What about the Rights of Adoptees?

by Luanne

When the kids were little, my husband and I were very engaged in adoption events and issues, but as the kids got older and we followed them in wrestling and roller hockey and dance and voice lessons, adoption lost its place in the day-to-day shuffle of work and school and after school activities.

This changed when Marisha and I began this blog.  I revisited the world of adoption via the internet, reading about the experiences of others, including blog posts and articles by adult adoptees.  One of the issues I see mentioned often is one which I believe looms large in the lives of adoptees–the lack of medical (family) history.  The majority of adoptees grow up without access to their birth records or the ability to track down birth parents or, in fact, any biological relatives.

by Adopted the Comic

While this is changing in the case of domestic open adoptions, children are still being adopted without adoptive parents having access to those records and adult adoptees are still being kept from their records.  The law is different in each state.  Many states have a mutual consent policy, which also varies state by state.  The bottom line is that it is still impossible for the majority of adoptees to get identifying information about their own births.  Many groups and individuals are fighting to get these laws changed and open up records to the adoptees.

In the case of international adoptions, changing the laws in the United States to allow adoptees access to their birthright knowledge will not help them.  In some cases, such as in the case of adoptions from China, it might not be possible to provide this information.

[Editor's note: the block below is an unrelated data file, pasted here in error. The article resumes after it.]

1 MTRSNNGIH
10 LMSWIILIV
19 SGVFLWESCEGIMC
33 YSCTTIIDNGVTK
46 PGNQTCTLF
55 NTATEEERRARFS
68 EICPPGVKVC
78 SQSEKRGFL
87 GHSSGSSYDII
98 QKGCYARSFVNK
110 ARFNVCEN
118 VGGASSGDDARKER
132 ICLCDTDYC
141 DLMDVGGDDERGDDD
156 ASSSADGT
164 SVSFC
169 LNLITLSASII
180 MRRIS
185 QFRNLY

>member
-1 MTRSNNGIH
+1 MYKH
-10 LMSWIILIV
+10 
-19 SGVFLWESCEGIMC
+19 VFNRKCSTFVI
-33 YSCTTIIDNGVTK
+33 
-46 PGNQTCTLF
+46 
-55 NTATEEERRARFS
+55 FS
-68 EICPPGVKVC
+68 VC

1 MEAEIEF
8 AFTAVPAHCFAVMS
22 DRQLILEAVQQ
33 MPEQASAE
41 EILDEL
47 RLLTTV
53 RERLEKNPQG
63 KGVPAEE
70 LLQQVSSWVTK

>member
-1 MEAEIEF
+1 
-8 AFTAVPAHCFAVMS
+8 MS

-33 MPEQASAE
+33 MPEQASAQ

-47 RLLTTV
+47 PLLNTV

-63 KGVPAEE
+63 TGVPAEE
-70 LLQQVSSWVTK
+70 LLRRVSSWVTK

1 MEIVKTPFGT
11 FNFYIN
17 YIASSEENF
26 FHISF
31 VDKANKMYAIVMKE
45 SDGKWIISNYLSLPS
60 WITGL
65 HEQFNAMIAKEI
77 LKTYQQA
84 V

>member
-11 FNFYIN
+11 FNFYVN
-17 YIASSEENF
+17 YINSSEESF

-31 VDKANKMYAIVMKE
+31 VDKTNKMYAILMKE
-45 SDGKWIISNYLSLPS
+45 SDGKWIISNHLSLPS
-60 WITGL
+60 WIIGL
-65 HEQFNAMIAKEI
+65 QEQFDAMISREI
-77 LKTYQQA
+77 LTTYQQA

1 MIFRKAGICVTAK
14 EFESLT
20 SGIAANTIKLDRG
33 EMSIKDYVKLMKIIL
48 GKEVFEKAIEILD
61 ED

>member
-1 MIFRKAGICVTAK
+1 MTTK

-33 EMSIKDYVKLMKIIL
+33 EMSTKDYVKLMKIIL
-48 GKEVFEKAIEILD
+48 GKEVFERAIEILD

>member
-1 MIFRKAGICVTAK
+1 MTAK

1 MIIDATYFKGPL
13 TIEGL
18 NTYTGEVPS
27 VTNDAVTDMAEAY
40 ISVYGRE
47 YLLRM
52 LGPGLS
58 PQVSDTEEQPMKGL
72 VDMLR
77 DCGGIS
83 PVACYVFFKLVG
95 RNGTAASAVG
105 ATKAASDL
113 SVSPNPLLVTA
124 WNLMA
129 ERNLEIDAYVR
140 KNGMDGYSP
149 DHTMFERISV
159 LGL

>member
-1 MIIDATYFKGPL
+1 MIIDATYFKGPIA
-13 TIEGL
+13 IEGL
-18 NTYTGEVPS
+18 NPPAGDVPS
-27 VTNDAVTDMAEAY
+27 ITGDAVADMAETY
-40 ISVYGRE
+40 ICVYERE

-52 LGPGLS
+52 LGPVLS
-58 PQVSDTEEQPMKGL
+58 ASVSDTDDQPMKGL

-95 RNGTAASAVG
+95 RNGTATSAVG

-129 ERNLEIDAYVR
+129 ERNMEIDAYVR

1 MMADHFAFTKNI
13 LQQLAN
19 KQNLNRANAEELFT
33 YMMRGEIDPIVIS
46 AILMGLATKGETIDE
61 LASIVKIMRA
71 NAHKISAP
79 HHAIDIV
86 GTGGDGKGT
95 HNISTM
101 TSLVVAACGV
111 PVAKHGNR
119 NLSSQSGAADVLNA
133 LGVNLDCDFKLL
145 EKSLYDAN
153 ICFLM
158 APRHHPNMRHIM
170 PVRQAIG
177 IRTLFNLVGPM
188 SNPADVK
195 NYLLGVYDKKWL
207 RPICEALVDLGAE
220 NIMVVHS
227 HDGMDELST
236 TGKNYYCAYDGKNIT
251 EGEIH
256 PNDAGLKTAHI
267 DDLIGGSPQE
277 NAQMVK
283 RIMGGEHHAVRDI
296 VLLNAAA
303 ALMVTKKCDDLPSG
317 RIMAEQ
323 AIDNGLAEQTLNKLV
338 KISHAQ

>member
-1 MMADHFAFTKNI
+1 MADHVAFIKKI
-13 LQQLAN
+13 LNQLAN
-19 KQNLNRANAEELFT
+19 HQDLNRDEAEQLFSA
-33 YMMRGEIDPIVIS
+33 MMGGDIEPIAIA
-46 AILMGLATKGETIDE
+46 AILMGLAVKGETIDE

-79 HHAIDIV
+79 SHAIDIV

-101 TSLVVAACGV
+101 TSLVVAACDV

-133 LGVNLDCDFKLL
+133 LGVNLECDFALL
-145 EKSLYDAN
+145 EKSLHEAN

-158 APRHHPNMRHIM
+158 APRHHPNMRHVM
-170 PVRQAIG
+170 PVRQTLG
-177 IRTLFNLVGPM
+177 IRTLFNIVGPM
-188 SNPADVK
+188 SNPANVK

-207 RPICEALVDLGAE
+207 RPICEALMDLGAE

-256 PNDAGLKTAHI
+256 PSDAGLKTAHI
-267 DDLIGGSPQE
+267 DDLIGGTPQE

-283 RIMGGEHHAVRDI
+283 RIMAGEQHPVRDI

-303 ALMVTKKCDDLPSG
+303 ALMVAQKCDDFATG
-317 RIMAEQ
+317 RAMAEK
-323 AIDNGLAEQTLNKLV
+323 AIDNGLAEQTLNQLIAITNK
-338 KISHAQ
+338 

STILL . . .

It’s a tragedy when the information is sitting in a file and the person to whom it rightfully belongs cannot access it.

Some adoptees are resorting to DNA testing today to try to find biological connections.  This sounds like a good idea, but it can be a less than helpful and possibly upsetting tangent as sometimes the relatives contacted can be uninterested in meeting new “family” members.  They are often so loosely connected by biology that they can barely be seen as “relatives.”  As a New York Times article points out, “Elizabeth Bartholet, an expert on adoption at Harvard Law School, said the proliferation of testing highlights the need for broader access to adoption records. In the meantime, she says, adoptees would be better served by nurturing the relationships they already have.”

She makes a good point, but I understand the desperation that can lead to this search.  I’ve seen what happens when adoptees don’t know their familial medical history and how utterly inadequate the medical profession is at dealing with adoptee medical concerns.  The attitude of many doctors on this subject isn’t much better than their system.

I’d take one of my kids to a new doctor and when they asked about family medical history, I would say he/she is adopted and they would write it down.  That was the extent of their professional interest.

Both my kids had unique medical issues when they were growing up, and I can’t remember doctors thinking outside the box, looking to see if there were conditions or illnesses which are generally only diagnosed with the help of family history which Marc or Marisha might have.